Seven female tae kwon do athletes are resettling in Australia after fleeing Taliban-controlled Afghanistan last month.
Australian Taekwondo said on September 22 that the seven women are completing quarantine this week following what it described as a high-risk evacuation via Pakistan after the Taliban seized power in mid-August.
The group is expected to settle in the city of Melbourne in the southeastern part of mainland Australia, where they plan to study, work, and continue to compete in tae kwon do.
The athletes are in Australia on humanitarian visas.
Australian Taekwondo said that it is working to evacuate an eighth female tae kwon do athlete who remains in the Afghan capital, Kabul.
Players from Afghanistan’s women’s soccer team are among dozens of athletes reportedly given visas to live in Australia as tens of thousands of Afghans, fearing reprisal attacks and repression, fled the country last month after the Taliban toppled the Western-backed government in Kabul.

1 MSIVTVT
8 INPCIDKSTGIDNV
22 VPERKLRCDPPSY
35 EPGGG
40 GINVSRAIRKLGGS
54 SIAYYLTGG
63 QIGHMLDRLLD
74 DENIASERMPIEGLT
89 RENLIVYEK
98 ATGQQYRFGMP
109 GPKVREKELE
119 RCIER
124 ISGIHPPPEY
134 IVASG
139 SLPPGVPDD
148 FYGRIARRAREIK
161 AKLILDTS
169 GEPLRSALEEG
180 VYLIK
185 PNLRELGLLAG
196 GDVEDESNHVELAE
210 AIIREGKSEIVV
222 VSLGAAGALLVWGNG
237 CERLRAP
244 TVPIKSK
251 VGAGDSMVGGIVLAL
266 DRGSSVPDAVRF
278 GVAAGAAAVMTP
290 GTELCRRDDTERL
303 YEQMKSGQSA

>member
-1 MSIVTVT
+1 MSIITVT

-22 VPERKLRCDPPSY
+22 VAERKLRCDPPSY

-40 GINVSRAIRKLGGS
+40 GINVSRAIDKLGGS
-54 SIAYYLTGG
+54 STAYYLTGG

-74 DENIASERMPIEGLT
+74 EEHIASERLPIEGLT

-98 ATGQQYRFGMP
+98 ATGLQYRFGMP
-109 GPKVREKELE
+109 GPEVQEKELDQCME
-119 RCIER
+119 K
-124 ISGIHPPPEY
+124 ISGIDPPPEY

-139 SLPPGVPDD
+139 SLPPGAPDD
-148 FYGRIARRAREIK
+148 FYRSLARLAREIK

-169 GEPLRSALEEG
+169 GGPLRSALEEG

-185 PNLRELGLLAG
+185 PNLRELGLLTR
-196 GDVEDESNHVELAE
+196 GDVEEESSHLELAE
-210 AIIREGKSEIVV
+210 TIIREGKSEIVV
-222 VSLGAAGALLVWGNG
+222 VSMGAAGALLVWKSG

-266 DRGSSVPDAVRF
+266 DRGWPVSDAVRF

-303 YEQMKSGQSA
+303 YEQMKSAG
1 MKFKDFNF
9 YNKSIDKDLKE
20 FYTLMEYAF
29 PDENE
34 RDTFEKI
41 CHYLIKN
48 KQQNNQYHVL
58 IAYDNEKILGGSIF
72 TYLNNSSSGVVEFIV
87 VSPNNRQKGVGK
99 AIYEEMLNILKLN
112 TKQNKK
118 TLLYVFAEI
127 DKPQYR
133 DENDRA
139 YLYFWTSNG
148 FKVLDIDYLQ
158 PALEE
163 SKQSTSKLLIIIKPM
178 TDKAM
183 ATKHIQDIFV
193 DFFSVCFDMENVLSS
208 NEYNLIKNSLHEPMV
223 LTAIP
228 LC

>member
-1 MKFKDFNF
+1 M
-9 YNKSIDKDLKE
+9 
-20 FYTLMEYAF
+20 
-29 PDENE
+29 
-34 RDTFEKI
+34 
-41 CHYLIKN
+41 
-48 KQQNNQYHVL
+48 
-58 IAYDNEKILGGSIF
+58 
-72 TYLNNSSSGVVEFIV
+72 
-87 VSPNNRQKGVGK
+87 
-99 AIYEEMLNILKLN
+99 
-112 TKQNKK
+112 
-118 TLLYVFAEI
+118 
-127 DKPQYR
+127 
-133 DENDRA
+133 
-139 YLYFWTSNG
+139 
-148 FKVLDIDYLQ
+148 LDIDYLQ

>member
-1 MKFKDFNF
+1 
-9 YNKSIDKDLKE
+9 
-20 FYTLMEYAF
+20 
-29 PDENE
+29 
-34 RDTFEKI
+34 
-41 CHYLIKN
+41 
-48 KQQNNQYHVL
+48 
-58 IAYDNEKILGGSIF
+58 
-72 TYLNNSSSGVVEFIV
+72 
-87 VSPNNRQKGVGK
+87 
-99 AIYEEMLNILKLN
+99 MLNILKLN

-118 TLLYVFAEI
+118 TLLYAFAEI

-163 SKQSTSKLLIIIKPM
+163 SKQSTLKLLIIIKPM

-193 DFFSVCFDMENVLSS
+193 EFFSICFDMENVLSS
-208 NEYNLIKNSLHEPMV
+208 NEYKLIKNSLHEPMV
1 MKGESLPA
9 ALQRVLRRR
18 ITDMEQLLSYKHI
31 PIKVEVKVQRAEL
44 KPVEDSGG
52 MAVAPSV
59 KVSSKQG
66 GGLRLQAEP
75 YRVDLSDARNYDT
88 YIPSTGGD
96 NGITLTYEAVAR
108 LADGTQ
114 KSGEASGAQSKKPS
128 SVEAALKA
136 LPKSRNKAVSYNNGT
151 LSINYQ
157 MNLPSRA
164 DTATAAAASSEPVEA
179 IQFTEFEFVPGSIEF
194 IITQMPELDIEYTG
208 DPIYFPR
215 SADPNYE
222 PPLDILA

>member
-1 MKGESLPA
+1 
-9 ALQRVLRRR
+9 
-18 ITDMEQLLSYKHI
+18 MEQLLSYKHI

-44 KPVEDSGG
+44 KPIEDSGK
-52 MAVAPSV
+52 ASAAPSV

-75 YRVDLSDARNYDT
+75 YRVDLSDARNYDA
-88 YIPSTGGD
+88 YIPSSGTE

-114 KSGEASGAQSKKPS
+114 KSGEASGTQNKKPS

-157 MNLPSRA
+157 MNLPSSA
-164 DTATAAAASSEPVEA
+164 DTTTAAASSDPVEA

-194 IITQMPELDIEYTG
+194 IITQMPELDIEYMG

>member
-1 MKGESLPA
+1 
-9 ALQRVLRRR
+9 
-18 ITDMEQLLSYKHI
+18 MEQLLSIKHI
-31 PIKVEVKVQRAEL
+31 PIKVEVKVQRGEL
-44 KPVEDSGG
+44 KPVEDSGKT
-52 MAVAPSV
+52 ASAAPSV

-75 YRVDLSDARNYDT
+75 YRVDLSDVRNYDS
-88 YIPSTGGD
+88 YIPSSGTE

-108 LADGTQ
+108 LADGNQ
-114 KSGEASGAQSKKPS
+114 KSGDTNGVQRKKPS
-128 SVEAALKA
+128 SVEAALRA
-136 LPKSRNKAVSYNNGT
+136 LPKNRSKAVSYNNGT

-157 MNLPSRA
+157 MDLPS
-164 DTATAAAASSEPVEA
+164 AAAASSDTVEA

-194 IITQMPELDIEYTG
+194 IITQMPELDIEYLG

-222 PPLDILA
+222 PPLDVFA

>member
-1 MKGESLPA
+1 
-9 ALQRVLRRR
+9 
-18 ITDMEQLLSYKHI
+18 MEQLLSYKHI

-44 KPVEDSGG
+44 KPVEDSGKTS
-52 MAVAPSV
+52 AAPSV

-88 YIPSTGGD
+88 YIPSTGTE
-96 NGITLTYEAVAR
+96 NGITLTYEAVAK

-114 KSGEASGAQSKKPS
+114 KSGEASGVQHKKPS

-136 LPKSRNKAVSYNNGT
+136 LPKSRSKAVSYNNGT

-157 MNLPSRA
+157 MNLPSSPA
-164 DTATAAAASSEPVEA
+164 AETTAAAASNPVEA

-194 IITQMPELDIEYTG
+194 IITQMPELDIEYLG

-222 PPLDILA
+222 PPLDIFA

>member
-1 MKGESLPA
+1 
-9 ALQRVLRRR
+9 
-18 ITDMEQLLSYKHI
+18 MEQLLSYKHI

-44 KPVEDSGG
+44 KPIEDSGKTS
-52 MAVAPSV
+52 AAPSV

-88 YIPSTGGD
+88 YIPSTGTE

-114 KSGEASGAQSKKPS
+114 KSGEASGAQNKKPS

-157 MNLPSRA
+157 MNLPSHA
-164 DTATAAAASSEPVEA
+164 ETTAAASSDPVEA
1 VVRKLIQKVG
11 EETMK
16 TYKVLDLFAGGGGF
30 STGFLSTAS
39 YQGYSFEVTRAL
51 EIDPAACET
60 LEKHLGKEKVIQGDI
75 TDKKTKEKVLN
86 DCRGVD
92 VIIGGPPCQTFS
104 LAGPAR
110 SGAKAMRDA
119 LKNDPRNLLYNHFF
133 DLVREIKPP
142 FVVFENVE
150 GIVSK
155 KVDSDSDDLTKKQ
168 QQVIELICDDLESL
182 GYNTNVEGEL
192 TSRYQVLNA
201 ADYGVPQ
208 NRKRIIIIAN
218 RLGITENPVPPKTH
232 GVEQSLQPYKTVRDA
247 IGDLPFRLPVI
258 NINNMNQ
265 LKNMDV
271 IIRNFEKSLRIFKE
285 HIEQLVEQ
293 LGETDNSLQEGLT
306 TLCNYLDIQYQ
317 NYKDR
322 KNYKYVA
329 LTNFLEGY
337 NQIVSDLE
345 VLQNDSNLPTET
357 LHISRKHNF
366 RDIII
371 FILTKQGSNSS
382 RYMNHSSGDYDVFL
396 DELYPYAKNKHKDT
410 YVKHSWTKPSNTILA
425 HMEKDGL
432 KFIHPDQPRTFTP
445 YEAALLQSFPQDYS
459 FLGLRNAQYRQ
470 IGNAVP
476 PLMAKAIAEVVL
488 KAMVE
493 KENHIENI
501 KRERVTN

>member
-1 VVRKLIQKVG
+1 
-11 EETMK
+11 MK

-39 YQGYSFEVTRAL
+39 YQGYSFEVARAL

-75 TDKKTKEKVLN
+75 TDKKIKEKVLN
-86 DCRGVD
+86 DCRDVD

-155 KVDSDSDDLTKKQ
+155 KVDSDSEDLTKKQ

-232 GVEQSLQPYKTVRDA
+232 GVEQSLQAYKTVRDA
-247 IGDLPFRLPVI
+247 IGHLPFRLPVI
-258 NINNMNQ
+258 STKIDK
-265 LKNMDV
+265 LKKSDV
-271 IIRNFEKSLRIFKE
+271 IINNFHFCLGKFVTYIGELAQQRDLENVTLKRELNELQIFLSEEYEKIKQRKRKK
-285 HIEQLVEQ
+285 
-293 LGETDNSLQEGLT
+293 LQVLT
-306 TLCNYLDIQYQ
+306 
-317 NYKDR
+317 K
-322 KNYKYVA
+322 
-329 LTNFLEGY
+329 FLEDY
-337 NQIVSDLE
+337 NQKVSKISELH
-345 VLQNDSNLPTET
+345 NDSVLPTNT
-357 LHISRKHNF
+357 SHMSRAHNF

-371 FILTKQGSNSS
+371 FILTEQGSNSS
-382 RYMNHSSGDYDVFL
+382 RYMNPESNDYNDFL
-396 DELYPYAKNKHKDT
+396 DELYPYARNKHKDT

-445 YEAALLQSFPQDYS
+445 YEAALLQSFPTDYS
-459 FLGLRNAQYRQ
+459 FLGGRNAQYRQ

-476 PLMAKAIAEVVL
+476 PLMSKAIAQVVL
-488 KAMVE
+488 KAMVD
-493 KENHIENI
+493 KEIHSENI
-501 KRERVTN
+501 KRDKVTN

When the Taliban imposed its brutal rule on Afghanistan from 1996 to 2001, girls were not allowed to attend school and women were banned from work, education, and sports.
The hard-line Islamist group has suggested it is now more moderate, but the Taliban-led, all-male government has rolled back the rights of girls and women in recent days.
Australian Taekwondo’s chief executive Heather Garriock said former Australia national soccer captain and humanitarian advocate Craig Foster worked with the Australian government, Australian Taekwondo, and Oceania Taekwondo on the evacuation of the seven female tae kwon do athletes.
“The lives of these women were in danger,” Garriock said, adding that they “will be welcomed with open arms” in Australia.
One of the athletes, Fatima Ahmadi, said she was grateful for the help of everyone who helped her and her teammates escape.
"I feel so good about arriving in Australia," said Ahmadi. "We are safe here without any danger."
Afghanistan's new rulers have indicated that women and girls will face restrictions in playing sports, with a senior Taliban official saying earlier this month it was "not necessary" for women to play sports.
A sports official in the Taliban-led administration later said top-level leaders of the group were still deciding.
According to human rights groups, many women in Afghanistan are now dressed in burqas covering their whole bodies and leave their homes only with a male guardian. Most have stopped other activities to avoid violence and reprisals.